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 Author of "The DUI Answer Book" A Citizen's Guide to Understanding Your Rights

Who do you want as your Attorney? The Master or the student? Patrick Silva has 19 years of DUI experience, he has been published in DUI reference books, he has spoken in front of hundreds of attorneys at conferences, taught classes to lawyers on his secrets and strategies, and has a nationally listened to podcast dedicated to teaching other DUI lawyers how to win.

Silva Sand Trap Method


Welcome back to the DUI Trial Lawyers Academy. This podcast is brought to you by silvaandsilvalaw.com, great lawyers, helping great people. And now for your host, sought after speaker, avid mountain bike racer, and renowned DUI trial lawyer, Patrick Silva.
Patrick:
Welcome back to the DUI Trial Lawyers Academy, this is your host DUI trial lawyer, Patrick Silva.
Today, I'm going to go over what I call the Silva Sand Trap Method. When you get an officer on the stand, you have to decide in advance, or maybe you could decide mid trial, on how aggressive you're going to be on your cross-examination. If I'm going to be aggressive on the officer, what I might do is during voir dire is ask a juror, "Hey, would you hold it against my client if I had to get a little verbally aggressive with the officer to make him answer a question when he seems to be dodging it?"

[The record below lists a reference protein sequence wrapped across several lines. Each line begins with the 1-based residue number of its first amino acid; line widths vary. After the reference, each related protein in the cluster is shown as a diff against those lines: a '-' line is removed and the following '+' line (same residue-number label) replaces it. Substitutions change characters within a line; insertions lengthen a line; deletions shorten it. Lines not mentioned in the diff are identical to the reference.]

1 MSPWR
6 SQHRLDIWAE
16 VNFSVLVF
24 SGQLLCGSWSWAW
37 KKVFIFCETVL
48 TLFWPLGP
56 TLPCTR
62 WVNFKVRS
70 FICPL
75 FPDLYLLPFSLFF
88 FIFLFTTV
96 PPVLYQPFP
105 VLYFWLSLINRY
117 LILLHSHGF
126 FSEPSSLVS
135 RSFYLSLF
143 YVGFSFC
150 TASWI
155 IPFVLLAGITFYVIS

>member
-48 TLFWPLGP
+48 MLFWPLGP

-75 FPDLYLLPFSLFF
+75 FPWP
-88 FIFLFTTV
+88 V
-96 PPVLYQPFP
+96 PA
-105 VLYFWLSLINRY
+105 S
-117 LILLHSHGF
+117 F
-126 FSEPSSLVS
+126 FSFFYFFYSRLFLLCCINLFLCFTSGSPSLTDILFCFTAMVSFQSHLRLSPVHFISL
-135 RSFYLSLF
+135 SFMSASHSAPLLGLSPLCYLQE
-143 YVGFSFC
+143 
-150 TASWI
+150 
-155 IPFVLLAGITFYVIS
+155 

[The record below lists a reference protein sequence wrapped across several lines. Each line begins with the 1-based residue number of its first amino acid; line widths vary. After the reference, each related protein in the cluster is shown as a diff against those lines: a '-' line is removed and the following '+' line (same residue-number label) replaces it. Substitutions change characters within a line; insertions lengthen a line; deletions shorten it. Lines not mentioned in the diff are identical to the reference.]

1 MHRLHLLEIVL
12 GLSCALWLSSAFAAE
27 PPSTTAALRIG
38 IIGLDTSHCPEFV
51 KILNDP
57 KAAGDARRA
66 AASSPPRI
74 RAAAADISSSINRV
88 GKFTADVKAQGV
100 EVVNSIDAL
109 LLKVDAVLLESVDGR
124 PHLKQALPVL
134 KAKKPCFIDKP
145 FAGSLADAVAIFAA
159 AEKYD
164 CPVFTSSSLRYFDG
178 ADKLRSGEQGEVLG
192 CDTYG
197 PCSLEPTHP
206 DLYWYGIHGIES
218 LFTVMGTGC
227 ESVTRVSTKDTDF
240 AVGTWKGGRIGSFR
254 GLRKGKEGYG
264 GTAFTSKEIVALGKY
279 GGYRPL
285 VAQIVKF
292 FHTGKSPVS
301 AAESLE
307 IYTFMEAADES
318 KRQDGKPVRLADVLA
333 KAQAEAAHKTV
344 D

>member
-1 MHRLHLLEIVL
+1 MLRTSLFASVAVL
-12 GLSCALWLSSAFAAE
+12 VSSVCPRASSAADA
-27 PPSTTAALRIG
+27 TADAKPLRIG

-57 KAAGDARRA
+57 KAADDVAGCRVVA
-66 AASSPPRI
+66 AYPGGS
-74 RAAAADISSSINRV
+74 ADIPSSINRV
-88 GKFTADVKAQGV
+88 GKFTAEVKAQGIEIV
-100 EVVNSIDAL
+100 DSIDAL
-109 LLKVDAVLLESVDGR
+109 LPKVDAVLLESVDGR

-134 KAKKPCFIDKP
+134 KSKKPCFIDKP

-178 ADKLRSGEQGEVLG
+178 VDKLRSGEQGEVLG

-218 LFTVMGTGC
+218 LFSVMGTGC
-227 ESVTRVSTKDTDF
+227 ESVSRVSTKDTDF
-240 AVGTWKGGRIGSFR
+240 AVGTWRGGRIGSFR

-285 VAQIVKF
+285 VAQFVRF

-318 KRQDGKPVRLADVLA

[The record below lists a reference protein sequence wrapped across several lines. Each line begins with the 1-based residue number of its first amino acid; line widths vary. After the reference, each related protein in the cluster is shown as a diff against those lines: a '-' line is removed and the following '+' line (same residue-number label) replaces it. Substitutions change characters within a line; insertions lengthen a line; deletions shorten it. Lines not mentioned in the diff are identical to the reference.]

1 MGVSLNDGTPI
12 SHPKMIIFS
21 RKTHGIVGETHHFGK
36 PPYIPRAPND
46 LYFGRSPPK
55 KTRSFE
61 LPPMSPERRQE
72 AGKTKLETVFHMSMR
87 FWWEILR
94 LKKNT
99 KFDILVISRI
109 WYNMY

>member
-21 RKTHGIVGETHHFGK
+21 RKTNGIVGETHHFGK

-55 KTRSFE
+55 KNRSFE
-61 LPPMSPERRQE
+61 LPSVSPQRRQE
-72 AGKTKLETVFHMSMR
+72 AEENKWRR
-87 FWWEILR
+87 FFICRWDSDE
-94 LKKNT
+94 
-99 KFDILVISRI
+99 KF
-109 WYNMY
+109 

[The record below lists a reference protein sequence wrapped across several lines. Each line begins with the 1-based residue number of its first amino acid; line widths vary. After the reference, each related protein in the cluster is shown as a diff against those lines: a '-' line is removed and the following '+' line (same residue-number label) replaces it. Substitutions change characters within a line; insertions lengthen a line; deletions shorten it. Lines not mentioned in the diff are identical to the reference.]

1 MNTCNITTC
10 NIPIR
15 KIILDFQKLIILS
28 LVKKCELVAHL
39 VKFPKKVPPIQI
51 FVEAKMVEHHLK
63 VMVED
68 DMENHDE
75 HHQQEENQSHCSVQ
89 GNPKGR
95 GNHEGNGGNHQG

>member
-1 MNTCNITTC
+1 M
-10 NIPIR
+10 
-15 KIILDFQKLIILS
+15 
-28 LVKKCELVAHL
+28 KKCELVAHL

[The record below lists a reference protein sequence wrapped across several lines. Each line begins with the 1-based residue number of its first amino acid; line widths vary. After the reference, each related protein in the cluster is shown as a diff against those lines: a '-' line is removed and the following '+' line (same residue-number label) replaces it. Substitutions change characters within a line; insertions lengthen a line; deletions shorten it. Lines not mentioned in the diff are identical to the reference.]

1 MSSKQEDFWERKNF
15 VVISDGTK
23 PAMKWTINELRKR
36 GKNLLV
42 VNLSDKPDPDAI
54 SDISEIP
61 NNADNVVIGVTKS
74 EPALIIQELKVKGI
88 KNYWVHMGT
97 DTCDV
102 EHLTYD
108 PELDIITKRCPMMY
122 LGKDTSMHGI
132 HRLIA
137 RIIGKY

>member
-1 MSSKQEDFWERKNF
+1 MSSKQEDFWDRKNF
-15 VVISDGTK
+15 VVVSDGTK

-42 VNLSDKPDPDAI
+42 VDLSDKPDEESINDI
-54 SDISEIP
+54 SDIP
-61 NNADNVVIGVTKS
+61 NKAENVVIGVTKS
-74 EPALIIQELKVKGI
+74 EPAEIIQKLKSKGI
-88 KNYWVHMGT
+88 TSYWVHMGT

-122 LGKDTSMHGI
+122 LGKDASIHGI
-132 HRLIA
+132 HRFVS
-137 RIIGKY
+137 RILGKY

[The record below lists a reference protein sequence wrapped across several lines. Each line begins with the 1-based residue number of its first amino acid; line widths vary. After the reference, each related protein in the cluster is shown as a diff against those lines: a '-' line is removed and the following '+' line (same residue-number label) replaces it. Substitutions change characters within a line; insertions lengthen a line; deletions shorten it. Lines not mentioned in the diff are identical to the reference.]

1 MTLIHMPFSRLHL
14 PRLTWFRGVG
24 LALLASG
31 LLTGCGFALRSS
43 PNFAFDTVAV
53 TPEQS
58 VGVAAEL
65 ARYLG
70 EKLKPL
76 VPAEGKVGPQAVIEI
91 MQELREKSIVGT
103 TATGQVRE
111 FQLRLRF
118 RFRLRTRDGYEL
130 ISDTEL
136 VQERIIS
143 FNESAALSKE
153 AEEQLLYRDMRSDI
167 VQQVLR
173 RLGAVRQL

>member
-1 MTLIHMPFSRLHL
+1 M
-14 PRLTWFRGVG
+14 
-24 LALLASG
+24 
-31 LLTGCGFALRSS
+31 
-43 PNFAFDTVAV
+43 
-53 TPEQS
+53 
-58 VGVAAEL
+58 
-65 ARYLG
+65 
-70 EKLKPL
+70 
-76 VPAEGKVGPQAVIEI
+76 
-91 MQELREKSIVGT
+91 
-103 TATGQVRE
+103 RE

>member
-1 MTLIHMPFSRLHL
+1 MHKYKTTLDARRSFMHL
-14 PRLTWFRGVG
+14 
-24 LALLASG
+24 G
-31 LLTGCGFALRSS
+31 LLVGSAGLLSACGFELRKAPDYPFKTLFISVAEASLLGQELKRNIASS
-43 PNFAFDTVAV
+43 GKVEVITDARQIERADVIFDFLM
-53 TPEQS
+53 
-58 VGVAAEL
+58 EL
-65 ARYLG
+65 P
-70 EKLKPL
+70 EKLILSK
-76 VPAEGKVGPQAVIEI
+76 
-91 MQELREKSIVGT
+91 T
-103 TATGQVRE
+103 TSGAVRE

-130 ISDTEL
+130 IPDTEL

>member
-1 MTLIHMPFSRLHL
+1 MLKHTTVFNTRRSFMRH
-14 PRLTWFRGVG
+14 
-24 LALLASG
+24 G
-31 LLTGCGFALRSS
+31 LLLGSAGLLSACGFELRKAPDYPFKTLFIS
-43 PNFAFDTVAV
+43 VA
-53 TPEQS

And the folks are going to always say, "Yeah, no problem."
Then I follow up, "Yeah, is that what you kind of expect?"
"Yeah, that's what we expect."
"So you're not going to hold it against my client or myself, right?"
"Right."
And what you're doing is you're setting the stage, and you're asking for permission, just in case you have to go down that road.
I believe you have to ask yourself, why should the jury care about your client? What is it that will make the jury vote in favor of you and against the prosecution? Studies have shown that the juries do not like it when the officers violate their own rules and procedures.
The next few questions are designed to create a violation of the procedure by the police officer. This is where the Silva Sand Trap comes in and you might go something like this, "Officer Jones, did you violate any police rules and/or procedures during the DUI investigation of my client, Jose Cuervo?"